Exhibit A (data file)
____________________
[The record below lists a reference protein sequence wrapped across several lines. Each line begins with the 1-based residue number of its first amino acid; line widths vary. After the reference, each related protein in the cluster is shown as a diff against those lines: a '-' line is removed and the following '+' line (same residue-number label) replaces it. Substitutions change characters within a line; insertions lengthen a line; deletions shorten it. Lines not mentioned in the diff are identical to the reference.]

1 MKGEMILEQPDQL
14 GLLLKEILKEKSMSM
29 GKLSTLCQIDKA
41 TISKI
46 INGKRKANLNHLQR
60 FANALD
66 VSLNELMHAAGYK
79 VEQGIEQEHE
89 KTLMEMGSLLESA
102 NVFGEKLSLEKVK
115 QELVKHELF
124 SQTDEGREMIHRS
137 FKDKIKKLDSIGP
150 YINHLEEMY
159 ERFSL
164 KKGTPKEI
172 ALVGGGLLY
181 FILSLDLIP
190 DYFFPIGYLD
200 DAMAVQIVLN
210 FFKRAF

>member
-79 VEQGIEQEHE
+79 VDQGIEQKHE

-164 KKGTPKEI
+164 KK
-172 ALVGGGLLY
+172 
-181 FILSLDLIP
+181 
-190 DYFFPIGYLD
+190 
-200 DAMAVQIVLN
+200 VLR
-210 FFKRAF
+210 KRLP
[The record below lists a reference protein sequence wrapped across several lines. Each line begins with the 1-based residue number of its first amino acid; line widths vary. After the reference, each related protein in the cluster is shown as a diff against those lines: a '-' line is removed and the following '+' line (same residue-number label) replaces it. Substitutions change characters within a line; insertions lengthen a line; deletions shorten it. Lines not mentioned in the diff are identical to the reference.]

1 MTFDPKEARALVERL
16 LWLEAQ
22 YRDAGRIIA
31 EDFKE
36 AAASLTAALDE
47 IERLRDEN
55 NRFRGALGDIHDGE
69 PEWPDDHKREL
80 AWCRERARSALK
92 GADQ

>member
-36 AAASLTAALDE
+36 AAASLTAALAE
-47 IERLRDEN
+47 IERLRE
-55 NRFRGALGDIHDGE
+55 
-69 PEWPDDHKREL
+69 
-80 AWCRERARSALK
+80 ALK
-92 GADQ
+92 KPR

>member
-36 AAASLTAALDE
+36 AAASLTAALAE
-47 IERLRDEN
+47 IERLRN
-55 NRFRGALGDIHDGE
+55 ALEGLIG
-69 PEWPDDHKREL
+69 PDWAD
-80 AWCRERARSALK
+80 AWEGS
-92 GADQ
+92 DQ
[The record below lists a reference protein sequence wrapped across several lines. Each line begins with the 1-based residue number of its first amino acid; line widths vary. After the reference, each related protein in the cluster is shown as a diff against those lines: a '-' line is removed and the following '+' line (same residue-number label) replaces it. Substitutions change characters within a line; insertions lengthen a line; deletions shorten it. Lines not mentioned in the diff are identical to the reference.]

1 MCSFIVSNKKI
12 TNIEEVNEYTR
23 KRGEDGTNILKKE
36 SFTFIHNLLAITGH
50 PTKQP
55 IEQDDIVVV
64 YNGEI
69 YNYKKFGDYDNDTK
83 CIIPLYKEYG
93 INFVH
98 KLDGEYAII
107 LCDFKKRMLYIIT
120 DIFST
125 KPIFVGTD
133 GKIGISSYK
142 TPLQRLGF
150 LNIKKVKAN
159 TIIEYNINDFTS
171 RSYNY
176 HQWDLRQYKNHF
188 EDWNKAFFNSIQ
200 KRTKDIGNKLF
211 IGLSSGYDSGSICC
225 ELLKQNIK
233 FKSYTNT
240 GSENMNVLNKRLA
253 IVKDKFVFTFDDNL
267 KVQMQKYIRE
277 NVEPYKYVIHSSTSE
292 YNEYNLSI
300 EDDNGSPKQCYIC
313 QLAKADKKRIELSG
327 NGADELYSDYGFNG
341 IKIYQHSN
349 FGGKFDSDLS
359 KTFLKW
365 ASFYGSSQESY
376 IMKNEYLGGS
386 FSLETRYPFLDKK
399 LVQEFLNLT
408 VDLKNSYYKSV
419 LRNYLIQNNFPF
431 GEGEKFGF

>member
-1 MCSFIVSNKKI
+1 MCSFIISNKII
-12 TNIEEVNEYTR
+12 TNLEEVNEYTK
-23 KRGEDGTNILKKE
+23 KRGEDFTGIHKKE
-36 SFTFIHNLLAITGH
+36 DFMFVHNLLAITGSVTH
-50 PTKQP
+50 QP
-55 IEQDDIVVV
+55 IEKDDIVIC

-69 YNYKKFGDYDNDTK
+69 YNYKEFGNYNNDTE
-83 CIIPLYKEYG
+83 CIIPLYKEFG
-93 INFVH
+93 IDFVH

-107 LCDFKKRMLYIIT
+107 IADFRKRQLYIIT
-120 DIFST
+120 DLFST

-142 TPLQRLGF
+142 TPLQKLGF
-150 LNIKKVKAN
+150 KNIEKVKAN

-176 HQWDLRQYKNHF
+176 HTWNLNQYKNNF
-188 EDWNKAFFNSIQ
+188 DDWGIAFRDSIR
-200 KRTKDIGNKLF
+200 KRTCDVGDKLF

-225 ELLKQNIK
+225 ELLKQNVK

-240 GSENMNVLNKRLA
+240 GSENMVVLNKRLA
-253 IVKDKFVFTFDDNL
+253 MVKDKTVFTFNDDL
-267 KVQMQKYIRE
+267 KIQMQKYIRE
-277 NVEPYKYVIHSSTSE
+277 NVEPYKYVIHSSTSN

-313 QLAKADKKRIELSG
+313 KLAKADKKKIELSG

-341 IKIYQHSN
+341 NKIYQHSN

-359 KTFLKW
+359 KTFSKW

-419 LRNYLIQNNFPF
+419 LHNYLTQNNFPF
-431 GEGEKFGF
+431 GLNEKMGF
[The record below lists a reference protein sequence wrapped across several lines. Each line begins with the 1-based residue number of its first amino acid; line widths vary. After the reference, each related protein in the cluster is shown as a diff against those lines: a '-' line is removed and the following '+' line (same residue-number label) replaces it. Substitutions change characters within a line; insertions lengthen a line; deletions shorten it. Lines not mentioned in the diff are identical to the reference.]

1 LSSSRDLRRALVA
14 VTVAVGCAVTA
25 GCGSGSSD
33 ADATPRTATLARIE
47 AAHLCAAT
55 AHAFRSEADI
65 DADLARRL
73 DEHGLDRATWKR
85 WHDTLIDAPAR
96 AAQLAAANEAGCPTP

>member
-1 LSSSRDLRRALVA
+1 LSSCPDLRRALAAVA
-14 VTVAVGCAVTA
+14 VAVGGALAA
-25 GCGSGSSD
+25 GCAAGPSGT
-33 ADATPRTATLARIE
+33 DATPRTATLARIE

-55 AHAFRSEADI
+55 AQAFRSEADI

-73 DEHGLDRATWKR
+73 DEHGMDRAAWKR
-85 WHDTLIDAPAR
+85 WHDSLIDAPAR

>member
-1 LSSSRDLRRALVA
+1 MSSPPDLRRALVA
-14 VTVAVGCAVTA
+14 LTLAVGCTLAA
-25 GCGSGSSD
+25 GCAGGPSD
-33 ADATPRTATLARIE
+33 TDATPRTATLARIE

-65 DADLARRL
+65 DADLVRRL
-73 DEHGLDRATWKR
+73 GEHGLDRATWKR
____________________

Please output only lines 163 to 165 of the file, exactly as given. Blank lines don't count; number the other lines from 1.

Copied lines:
+313 KLAKADKKKIELSG

-341 IKIYQHSN
+341 NKIYQHSN